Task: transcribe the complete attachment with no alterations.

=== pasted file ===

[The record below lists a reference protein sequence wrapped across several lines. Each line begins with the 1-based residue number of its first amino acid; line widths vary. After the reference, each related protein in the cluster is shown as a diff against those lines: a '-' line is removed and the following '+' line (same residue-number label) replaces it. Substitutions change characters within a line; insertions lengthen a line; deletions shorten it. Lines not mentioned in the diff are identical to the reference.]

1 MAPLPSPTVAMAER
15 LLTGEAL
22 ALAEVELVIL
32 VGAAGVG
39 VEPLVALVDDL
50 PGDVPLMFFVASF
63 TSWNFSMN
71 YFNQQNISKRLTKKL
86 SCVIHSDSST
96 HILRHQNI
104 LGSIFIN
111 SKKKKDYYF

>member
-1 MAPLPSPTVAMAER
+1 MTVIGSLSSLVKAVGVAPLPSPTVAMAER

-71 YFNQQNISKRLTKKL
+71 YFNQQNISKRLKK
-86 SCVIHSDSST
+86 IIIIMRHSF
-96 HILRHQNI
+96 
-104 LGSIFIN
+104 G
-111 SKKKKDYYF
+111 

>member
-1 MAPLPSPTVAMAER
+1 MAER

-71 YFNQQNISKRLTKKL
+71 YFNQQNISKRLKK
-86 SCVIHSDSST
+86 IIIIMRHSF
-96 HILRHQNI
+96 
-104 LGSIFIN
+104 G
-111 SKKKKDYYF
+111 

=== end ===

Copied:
[The record below lists a reference protein sequence wrapped across several lines. Each line begins with the 1-based residue number of its first amino acid; line widths vary. After the reference, each related protein in the cluster is shown as a diff against those lines: a '-' line is removed and the following '+' line (same residue-number label) replaces it. Substitutions change characters within a line; insertions lengthen a line; deletions shorten it. Lines not mentioned in the diff are identical to the reference.]

1 MAPLPSPTVAMAER
15 LLTGEAL
22 ALAEVELVIL
32 VGAAGVG
39 VEPLVALVDDL
50 PGDVPLMFFVASF
63 TSWNFSMN
71 YFNQQNISKRLTKKL
86 SCVIHSDSST
96 HILRHQNI
104 LGSIFIN
111 SKKKKDYYF

>member
-1 MAPLPSPTVAMAER
+1 MTVIGSLSSLVKAVGVAPLPSPTVAMAER

-71 YFNQQNISKRLTKKL
+71 YFNQQNISKRLKK
-86 SCVIHSDSST
+86 IIIIMRHSF
-96 HILRHQNI
+96 
-104 LGSIFIN
+104 G
-111 SKKKKDYYF
+111 

>member
-1 MAPLPSPTVAMAER
+1 MAER

-71 YFNQQNISKRLTKKL
+71 YFNQQNISKRLKK
-86 SCVIHSDSST
+86 IIIIMRHSF
-96 HILRHQNI
+96 
-104 LGSIFIN
+104 G
-111 SKKKKDYYF
+111 